Caterham Tracksport report #2: Six lessons I've learned so far

I've teamed up with The Sunday Times: Driving to take part in the Caterham Tracksport Championship. These are the six biggest lessons I’ve learned so far

Driving shot resized

I’VE TEAMED up with The Sunday Times: Driving to take part in the Caterham Tracksport Championship. Over the next few months I’ll be bringing you the inside story on what it’s like to compete in one of the UK’s most popular amateur racing series.

Last month I explained my motivation, and described what’s required before you even set foot in a racing Caterham. Since then, the season has started for real. It comprises seven race weekends, each encompassing two half-hour races. The first weekend was at Snetterton and the most recent, at Donington.

So far, these are the six biggest lessons I’ve learned from my experiences:


Lesson 1: Caterham racing is super competitive

Be in no doubt: Caterham 7 racing is extremely close fought. In qualifying for the second round at Donington Park, the top 19 drivers were separated by less than 1.5sec around the full 2.49-mile Grand Prix circuit. To put that into context, the top nine drivers in final qualifying for the recent Formula One Spanish Grand Prix were separated by 2.2sec.

In common with most of my competitors, my car is fitted with a Racelogic VBOX system that uses GPS technology to record and analyse my lap performance. It tells me how I’m doing when I’m out on the circuit, then allows me to review the action back in the pits. The clip below compares two of my faster lap times and shows how little margin there is for error if you want to succeed. At Donington I was 1.27sec off pole, but that put me down in 15th place.

See the qualifying laps with full telemetry:


Lesson 2: Starts are an adrenaline rush

Before the start of every race, you’re called to an assembly area where you must sit in qualifying order and wait to be called onto the circuit. Then you complete a “green-flag lap” before taking your place on the grid. The red lights go out and you accelerate as hard as you can to the first corner, in common with 24 other identical cars.

This is the most anxious moment for every driver. At the first round at Snetterton I could actually feel my heart beating faster. Everyone is fuelled by adrenaline and everyone is determined to make up some places, especially if they’ve qualified poorly. There’s normally an incident somewhere in the field and you have to make sure you’re not involved.

“Everyone should be a little nervous before a race; it’s natural,” says Jon Reynolds of MFT, the military training expert who’s studying my progress. “But it’s important to be able to control your nerves in order to perform. If you can work out in your head what you’ll feel like when racing, you can visualise yourself overcoming it. That’s why so many F1 stars can be seen shutting their eyes in the minutes leading up to a race or qualifying.”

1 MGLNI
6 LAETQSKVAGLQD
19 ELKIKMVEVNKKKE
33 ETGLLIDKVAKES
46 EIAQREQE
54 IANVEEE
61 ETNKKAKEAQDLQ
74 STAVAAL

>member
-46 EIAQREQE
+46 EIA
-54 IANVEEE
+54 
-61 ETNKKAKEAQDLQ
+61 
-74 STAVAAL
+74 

See the start:


Lesson 3: Breaking down is no fun

Mechanical failures are all part of racing, but they’re no fun. In my first race at Snetterton, the electrical relay controlling the fuel pump decided to leave home. It fell out just five laps into the race and I was left stranded at the side of the track while everyone raced by. Rubbish.

You start race two from where you finish race one, so if you break down or crash in the first race you’re hit with a double whammy. It’s tough, but it’s part of the game.

See the breakdown:


Lesson 4: Crashing is even less fun

Round two at Donington Park. I’m in a fight with a couple of other cars and we all accelerate out of the Melbourne hairpin together. The driver in front misses a gear and I’ve nowhere to go (see video). The accident breaks my car’s nose cone and radiator, forcing me out of the race. Moreover, I now have a repair bill of £439. If you’re going to go racing, you have to accept costly moments of misfortune.

See the crash:


Lesson 5: Racing in the wet is a whole new world

After crashing in the first race at Donington, I was looking forward to gaining experience in the second, but then someone did a rain dance. The downpour was so torrential the race start was delayed, and we had to start behind a safety car.

For me, this was a whole new world. On a circuit, the normal racing line gets covered in fragments of rubber from degrading tyres. This is an advantage in the dry but in the wet it becomes treacherous, so you have to find an alternative line that offers more grip. Then you have to cope with a loss of traction and the fact that you can barely see where you’re going.

I’d never driven the car in the wet before and it took me almost half the race to start to feel any sort of confidence. Then I started to pick up speed and enjoy myself. Once you’ve got your head around it, racing in the wet is great fun.

Watch the wet race:


Lesson 6: Practice makes perfect

In such a competitive series, there’s no substitute for time spent behind the wheel. You need to practice, which is why track days and test days are so important. Bookatrack does a great job of organising circuit time at a decent price. It will also rent you a Caterham, which is a great way of finding out whether hurtling around a circuit in an aluminium bathtub really is for you.


Looking ahead…

I might not yet have the experience of most of my rivals, but I am learning fast. Caterham racing is tremendous fun and although the championship is tough, the atmosphere in the paddock is terrific and everyone’s determined to have a good time. Now I can’t wait for the third and next round in Zolder, Belgium, on the weekend of June 7-8.

With thanks to Gaucho Productions for videos and for picture stills


Useful contacts: